Comparison of Proposed Alternative Methods for Rescaling Dialysis Close: Resting Energy Expenditure, High Metabolic Rate Organ Mass, Liver Size, and Body Surface Area SEMINARS IN DIALYSIS Daugirdas, J. T., Levin, N. W., Kotanko, P., Depner, T. A., Kuhlmann, M. K., Chertow, G. M., Rocco, M. V. 2008; 21 (5): 377-384


A number of denominators for scaling the dose of dialysis have been proposed as alternatives to the urea distribution volume (V). These include resting energy expenditure (REE), mass of high metabolic rate organs (HMRO), visceral mass, and body surface area. Metabolic rate is an unlikely denominator as it varies enormously among humans with different levels of activity and correlates poorly with the glomerular filtration rate. Similarly, scaling based on HMRO may not be optimal, as many organs with high metabolic rates such as spleen, brain, and heart are unlikely to generate unusually large amounts of uremic toxins. Visceral mass, in particular the liver and gut, has potential merit as a denominator for scaling; liver size is related to protein intake and the liver, along with the gut, is known to be responsible for the generation of suspected uremic toxins. Surface area is time-honored as a scaling method for glomerular filtration rate and scales similarly to liver size. How currently recommended dialysis doses might be affected by these alternative rescaling methods was modeled by applying anthropometric equations to a large group of dialysis patients who participated in the HEMO study. The data suggested that rescaling to REE would not be much different from scaling to V. Scaling to HMRO mass would mandate substantially higher dialysis doses for smaller patients of either gender. Rescaling to liver mass would require substantially more dialysis for women compared with men at all levels of body size. Rescaling to body surface area would require more dialysis for smaller patients of either gender and also more dialysis for women of any size. Of these proposed alternative rescaling measures, body surface area may be the best, because it reflects gender-based scaling of liver size and thereby the rate of generation of uremic toxins.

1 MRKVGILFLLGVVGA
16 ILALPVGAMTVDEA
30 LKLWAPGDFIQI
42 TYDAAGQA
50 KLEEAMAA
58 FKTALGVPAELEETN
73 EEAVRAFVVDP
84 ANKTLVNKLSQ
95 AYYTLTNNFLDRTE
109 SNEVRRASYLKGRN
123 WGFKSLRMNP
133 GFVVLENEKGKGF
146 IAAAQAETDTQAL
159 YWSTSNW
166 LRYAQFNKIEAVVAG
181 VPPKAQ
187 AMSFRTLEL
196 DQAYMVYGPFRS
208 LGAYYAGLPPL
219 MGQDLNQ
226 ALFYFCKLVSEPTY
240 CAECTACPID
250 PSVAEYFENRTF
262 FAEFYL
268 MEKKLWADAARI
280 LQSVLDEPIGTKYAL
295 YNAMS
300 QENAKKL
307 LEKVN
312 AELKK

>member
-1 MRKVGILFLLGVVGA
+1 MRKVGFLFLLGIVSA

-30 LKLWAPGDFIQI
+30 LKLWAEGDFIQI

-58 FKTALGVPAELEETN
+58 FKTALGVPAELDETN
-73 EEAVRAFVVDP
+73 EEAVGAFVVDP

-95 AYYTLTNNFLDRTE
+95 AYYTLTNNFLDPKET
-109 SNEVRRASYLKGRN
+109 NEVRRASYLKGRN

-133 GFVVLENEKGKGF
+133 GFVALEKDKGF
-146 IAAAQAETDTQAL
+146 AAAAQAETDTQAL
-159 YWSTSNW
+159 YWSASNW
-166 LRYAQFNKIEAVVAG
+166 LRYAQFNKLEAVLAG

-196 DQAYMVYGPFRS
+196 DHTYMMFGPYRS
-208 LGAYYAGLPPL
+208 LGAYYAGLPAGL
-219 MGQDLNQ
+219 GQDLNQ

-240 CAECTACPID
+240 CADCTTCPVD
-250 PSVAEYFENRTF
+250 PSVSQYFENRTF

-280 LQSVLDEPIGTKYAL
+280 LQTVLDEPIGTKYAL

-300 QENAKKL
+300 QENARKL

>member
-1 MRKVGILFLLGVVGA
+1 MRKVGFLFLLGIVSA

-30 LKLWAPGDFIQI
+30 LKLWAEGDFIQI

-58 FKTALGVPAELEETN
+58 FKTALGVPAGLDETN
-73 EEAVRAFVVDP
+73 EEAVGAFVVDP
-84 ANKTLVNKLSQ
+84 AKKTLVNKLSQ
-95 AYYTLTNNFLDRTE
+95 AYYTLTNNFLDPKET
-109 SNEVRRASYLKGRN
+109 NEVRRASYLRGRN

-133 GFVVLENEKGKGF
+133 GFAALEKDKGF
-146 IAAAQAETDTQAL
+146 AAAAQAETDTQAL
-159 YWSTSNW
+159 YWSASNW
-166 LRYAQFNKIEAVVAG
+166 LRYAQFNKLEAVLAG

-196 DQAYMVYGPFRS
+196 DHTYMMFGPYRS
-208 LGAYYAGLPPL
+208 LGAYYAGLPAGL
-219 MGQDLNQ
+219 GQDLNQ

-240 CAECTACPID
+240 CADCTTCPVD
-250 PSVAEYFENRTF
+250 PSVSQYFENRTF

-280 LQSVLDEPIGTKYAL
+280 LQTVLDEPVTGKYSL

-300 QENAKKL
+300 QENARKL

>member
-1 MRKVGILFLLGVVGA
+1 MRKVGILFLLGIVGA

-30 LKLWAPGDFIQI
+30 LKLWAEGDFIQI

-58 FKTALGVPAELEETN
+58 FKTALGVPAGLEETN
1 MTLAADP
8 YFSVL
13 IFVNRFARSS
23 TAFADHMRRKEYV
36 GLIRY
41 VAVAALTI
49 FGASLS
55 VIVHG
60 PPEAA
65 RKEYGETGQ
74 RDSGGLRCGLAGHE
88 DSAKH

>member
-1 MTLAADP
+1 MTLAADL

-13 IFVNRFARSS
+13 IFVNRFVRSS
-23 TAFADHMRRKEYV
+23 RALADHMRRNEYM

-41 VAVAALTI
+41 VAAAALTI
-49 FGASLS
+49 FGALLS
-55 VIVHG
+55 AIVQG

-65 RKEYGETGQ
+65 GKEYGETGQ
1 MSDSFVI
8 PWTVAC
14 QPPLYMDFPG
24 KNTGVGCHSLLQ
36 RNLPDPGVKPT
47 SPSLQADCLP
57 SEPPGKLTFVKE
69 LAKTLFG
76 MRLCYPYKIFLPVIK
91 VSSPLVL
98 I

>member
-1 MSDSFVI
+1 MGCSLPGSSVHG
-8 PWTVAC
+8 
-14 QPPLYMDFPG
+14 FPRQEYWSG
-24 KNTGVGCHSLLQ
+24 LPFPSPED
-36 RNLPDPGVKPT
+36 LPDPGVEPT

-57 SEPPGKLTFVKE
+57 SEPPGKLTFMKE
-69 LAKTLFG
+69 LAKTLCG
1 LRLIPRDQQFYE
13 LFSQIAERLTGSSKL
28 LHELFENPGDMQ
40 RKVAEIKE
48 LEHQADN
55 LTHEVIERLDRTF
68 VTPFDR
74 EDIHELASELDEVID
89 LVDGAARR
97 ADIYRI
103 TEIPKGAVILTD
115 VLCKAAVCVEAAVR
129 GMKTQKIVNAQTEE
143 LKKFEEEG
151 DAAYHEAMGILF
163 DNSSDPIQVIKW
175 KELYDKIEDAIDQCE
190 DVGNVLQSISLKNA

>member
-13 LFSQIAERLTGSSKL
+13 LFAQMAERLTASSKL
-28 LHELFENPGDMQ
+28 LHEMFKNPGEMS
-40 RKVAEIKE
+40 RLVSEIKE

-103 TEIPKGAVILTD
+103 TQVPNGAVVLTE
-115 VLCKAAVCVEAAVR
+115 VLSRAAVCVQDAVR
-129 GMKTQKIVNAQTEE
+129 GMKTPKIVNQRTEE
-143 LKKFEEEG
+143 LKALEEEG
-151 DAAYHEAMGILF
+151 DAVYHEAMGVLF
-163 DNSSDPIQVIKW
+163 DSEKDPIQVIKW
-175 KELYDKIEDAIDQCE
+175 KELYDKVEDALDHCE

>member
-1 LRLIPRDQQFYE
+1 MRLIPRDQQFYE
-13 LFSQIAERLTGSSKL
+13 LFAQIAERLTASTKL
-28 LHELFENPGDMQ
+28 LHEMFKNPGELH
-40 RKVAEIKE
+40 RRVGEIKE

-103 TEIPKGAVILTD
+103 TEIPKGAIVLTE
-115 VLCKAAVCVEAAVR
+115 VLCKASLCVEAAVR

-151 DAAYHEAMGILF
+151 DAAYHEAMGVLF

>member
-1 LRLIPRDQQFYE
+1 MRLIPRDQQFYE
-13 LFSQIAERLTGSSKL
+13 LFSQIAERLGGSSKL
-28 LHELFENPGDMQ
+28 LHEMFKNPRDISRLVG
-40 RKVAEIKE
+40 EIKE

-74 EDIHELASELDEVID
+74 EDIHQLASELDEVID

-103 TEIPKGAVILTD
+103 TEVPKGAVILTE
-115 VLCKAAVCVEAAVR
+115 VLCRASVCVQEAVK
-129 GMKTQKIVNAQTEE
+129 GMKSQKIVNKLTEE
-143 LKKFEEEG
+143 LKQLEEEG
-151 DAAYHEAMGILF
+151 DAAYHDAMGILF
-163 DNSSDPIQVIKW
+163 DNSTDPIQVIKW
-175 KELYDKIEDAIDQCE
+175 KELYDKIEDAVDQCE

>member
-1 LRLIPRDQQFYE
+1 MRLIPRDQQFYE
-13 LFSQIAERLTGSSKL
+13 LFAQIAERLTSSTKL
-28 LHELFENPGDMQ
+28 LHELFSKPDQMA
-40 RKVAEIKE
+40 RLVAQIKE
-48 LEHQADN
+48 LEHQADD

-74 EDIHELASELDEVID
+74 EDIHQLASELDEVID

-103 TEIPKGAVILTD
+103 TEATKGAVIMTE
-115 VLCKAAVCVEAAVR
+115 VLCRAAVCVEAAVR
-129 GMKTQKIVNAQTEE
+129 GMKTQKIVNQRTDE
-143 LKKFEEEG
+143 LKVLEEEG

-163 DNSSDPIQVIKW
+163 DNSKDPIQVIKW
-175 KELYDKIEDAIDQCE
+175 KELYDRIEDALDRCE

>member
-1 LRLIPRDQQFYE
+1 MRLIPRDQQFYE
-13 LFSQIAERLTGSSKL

View details for DOI 10.1111/j.1525-139X.2008.00483.x

View details for Web of Science ID 000260253000001

View details for PubMedID 18945324

View details for PubMedCentralID PMC2692384